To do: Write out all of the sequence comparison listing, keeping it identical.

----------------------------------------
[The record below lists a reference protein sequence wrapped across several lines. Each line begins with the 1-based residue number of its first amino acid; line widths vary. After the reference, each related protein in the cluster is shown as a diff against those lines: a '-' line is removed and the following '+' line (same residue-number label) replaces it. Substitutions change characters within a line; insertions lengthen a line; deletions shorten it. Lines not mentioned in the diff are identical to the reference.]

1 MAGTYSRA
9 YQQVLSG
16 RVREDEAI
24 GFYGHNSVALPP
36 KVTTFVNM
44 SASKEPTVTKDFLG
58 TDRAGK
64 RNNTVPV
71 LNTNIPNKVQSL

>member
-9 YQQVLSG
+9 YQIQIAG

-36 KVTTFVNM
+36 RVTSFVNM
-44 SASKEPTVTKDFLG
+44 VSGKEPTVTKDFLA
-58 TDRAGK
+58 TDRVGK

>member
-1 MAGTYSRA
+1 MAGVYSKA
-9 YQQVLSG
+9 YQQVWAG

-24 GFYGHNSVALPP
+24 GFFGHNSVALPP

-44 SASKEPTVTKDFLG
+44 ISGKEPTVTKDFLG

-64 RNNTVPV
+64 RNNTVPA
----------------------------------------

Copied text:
[The record below lists a reference protein sequence wrapped across several lines. Each line begins with the 1-based residue number of its first amino acid; line widths vary. After the reference, each related protein in the cluster is shown as a diff against those lines: a '-' line is removed and the following '+' line (same residue-number label) replaces it. Substitutions change characters within a line; insertions lengthen a line; deletions shorten it. Lines not mentioned in the diff are identical to the reference.]

1 MAGTYSRA
9 YQQVLSG
16 RVREDEAI
24 GFYGHNSVALPP
36 KVTTFVNM
44 SASKEPTVTKDFLG
58 TDRAGK
64 RNNTVPV
71 LNTNIPNKVQSL

>member
-9 YQQVLSG
+9 YQIQIAG

-36 KVTTFVNM
+36 RVTSFVNM
-44 SASKEPTVTKDFLG
+44 VSGKEPTVTKDFLA
-58 TDRAGK
+58 TDRVGK

>member
-1 MAGTYSRA
+1 MAGVYSKA
-9 YQQVLSG
+9 YQQVWAG

-24 GFYGHNSVALPP
+24 GFFGHNSVALPP

-44 SASKEPTVTKDFLG
+44 ISGKEPTVTKDFLG

-64 RNNTVPV
+64 RNNTVPA